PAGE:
n  2010 Employment Law and Leadership Conference

n  Training_Calendar_

n  Happy Holidays

n  Using the Economic Climate to Pause

n  Legislative Update

n  CA Wage & Hour Tip

n  Welcome New Members

n  Nepenthe Member Spotlight

n  HR Q & A



Training Calendar

CA Employment Essentials (HR101)

A training series focusing on the regulatory compliance and HR best practices - the information & skills supervisors & managers need to keep themselves and the organization out of hot water!

n February '10

Management Excellence Series

A training series focusing on practical leadership and communication skills to help managers develop or refine their effectiveness as leaders!

n March - April '10

Training Calendar

n Harassment and Discrimination at Work

January 28

n CA Wage and Hour

February 25


March 09

TPO and Littler will guide you through an informative day,
balancing both Legal and Leadership Best Practices to prepare you for 2010!

2010 Employment Law & Leadership Conference


TPO Members attend FREE* as part of their Annual Membership!

(*Based on number of authorized representatives)
Type of Registration


Early Bird

(Must be paid by 12/15/09)


(3 or more)

Team Early Bird

(Must be paid by 12/15/09)

Non-Members $349 $299 $299 $269
TPO Member** $299 $249 n/a n/a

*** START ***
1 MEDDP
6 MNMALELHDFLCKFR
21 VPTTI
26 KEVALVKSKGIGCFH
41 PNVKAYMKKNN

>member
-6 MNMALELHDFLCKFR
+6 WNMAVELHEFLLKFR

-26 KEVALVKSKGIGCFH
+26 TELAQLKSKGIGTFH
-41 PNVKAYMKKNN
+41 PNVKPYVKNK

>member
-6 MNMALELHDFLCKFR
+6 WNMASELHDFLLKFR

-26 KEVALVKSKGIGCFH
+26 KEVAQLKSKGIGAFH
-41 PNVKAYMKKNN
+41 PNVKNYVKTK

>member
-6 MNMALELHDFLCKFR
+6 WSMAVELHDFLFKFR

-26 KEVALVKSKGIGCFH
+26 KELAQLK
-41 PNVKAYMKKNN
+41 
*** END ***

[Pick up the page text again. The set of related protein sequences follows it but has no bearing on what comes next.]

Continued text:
**Charge for participants above the number of your authorized representatives.

Click here for early bird registration!

The economic climate has created demographics in the workplace that are different from anything that HR professionals have seen before and if you take time to “pause” you may see the silver lining there. On one hand, older workers intend to work three to five years longer than previously planned so the exodus of Baby Boomers from the workplace is unlikely to occur in the near future. Conversely, younger workers anticipating their next career moves find themselves in a holding pattern. Openings at the top, or even on the way to the top, remain filled by those who were previously headed into retirement.

From an organizational point of view, this situation actually presents a rather nice situation, albeit one counter-balanced by angst and difficult decisions. The “brain drain” of retirements is being delayed and there is more time to do succession planning, training and organizational development. The challenges presented by the older and younger workers might result in opportunities to increase both morale and output.

  • It is a good time to help younger workers develop career paths and train to them. This will be important for keeping these eager employees engaged in the company’s goals while waiting for promotional opportunities.

  • Older worker’s need goals that will keep them actively engaged and making positive contributions over the next few years, lest they turn bitter about having to work longer.